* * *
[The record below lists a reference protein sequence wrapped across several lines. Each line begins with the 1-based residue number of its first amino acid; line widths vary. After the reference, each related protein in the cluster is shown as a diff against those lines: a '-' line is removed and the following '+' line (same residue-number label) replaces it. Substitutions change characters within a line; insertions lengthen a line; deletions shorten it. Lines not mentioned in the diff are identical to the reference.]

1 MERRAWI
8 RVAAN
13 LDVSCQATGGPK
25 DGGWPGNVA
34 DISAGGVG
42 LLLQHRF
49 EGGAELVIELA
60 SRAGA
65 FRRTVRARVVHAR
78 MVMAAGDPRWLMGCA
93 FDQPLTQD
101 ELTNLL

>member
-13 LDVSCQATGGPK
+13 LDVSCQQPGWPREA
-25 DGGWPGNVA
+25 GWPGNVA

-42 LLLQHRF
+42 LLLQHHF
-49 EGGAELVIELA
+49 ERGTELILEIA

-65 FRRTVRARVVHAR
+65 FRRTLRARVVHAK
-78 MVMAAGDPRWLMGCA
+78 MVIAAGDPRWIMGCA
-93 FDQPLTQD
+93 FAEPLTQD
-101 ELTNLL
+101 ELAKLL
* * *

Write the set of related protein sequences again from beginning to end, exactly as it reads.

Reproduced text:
[The record below lists a reference protein sequence wrapped across several lines. Each line begins with the 1-based residue number of its first amino acid; line widths vary. After the reference, each related protein in the cluster is shown as a diff against those lines: a '-' line is removed and the following '+' line (same residue-number label) replaces it. Substitutions change characters within a line; insertions lengthen a line; deletions shorten it. Lines not mentioned in the diff are identical to the reference.]

1 MERRAWI
8 RVAAN
13 LDVSCQATGGPK
25 DGGWPGNVA
34 DISAGGVG
42 LLLQHRF
49 EGGAELVIELA
60 SRAGA
65 FRRTVRARVVHAR
78 MVMAAGDPRWLMGCA
93 FDQPLTQD
101 ELTNLL

>member
-13 LDVSCQATGGPK
+13 LDVSCQQPGWPREA
-25 DGGWPGNVA
+25 GWPGNVA

-42 LLLQHRF
+42 LLLQHHF
-49 EGGAELVIELA
+49 ERGTELILEIA

-65 FRRTVRARVVHAR
+65 FRRTLRARVVHAK
-78 MVMAAGDPRWLMGCA
+78 MVIAAGDPRWIMGCA
-93 FDQPLTQD
+93 FAEPLTQD
-101 ELTNLL
+101 ELAKLL